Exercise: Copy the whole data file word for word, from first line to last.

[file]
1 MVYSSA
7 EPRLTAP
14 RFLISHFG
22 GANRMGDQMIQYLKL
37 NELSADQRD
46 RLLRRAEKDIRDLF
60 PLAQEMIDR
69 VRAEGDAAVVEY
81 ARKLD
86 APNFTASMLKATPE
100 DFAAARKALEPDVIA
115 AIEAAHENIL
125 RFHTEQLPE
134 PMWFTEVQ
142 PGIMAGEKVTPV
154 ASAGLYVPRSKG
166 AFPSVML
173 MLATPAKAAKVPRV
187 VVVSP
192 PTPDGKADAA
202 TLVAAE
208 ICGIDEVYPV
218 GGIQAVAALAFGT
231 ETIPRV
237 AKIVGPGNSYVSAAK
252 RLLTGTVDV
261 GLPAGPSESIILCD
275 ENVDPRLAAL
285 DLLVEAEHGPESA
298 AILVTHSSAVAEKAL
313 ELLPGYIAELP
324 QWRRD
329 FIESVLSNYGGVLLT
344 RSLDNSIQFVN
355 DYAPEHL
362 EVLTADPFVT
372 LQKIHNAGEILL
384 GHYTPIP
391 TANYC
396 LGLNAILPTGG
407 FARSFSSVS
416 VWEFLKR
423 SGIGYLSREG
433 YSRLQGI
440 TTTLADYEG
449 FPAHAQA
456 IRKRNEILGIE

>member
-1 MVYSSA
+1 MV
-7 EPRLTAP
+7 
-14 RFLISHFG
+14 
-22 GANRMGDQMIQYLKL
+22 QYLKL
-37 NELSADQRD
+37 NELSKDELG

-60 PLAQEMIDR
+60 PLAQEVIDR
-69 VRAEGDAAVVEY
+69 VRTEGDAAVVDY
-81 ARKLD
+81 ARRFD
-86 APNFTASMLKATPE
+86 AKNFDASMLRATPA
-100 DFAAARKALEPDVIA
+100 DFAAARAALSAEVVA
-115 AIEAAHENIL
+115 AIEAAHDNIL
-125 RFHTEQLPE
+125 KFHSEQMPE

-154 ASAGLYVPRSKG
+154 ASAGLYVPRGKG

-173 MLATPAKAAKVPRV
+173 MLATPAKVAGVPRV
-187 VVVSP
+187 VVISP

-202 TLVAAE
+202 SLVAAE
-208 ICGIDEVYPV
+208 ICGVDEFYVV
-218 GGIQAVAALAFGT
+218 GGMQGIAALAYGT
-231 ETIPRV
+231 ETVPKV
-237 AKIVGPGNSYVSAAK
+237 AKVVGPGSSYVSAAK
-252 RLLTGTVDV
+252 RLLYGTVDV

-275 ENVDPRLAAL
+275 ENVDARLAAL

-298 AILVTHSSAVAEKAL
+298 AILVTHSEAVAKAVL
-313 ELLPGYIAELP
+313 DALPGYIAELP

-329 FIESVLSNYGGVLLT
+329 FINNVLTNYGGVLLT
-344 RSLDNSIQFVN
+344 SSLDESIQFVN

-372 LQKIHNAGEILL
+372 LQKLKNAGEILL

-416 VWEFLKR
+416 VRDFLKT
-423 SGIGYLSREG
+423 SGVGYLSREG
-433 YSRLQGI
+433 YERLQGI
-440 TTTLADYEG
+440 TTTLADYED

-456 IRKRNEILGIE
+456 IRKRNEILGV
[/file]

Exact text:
1 MVYSSA
7 EPRLTAP
14 RFLISHFG
22 GANRMGDQMIQYLKL
37 NELSADQRD
46 RLLRRAEKDIRDLF
60 PLAQEMIDR
69 VRAEGDAAVVEY
81 ARKLD
86 APNFTASMLKATPE
100 DFAAARKALEPDVIA
115 AIEAAHENIL
125 RFHTEQLPE
134 PMWFTEVQ
142 PGIMAGEKVTPV
154 ASAGLYVPRSKG
166 AFPSVML
173 MLATPAKAAKVPRV
187 VVVSP
192 PTPDGKADAA
202 TLVAAE
208 ICGIDEVYPV
218 GGIQAVAALAFGT
231 ETIPRV
237 AKIVGPGNSYVSAAK
252 RLLTGTVDV
261 GLPAGPSESIILCD
275 ENVDPRLAAL
285 DLLVEAEHGPESA
298 AILVTHSSAVAEKAL
313 ELLPGYIAELP
324 QWRRD
329 FIESVLSNYGGVLLT
344 RSLDNSIQFVN
355 DYAPEHL
362 EVLTADPFVT
372 LQKIHNAGEILL
384 GHYTPIP
391 TANYC
396 LGLNAILPTGG
407 FARSFSSVS
416 VWEFLKR
423 SGIGYLSREG
433 YSRLQGI
440 TTTLADYEG
449 FPAHAQA
456 IRKRNEILGIE

>member
-1 MVYSSA
+1 MV
-7 EPRLTAP
+7 
-14 RFLISHFG
+14 
-22 GANRMGDQMIQYLKL
+22 QYLKL
-37 NELSADQRD
+37 NELSKDELG

-60 PLAQEMIDR
+60 PLAQEVIDR
-69 VRAEGDAAVVEY
+69 VRTEGDAAVVDY
-81 ARKLD
+81 ARRFD
-86 APNFTASMLKATPE
+86 AKNFDASMLRATPA
-100 DFAAARKALEPDVIA
+100 DFAAARAALSAEVVA
-115 AIEAAHENIL
+115 AIEAAHDNIL
-125 RFHTEQLPE
+125 KFHSEQMPE

-154 ASAGLYVPRSKG
+154 ASAGLYVPRGKG

-173 MLATPAKAAKVPRV
+173 MLATPAKVAGVPRV
-187 VVVSP
+187 VVISP

-202 TLVAAE
+202 SLVAAE
-208 ICGIDEVYPV
+208 ICGVDEFYVV
-218 GGIQAVAALAFGT
+218 GGMQGIAALAYGT
-231 ETIPRV
+231 ETVPKV
-237 AKIVGPGNSYVSAAK
+237 AKVVGPGSSYVSAAK
-252 RLLTGTVDV
+252 RLLYGTVDV

-275 ENVDPRLAAL
+275 ENVDARLAAL

-298 AILVTHSSAVAEKAL
+298 AILVTHSEAVAKAVL
-313 ELLPGYIAELP
+313 DALPGYIAELP

-329 FIESVLSNYGGVLLT
+329 FINNVLTNYGGVLLT
-344 RSLDNSIQFVN
+344 SSLDESIQFVN

-372 LQKIHNAGEILL
+372 LQKLKNAGEILL

-416 VWEFLKR
+416 VRDFLKT
-423 SGIGYLSREG
+423 SGVGYLSREG
-433 YSRLQGI
+433 YERLQGI
-440 TTTLADYEG
+440 TTTLADYED

-456 IRKRNEILGIE
+456 IRKRNEILGV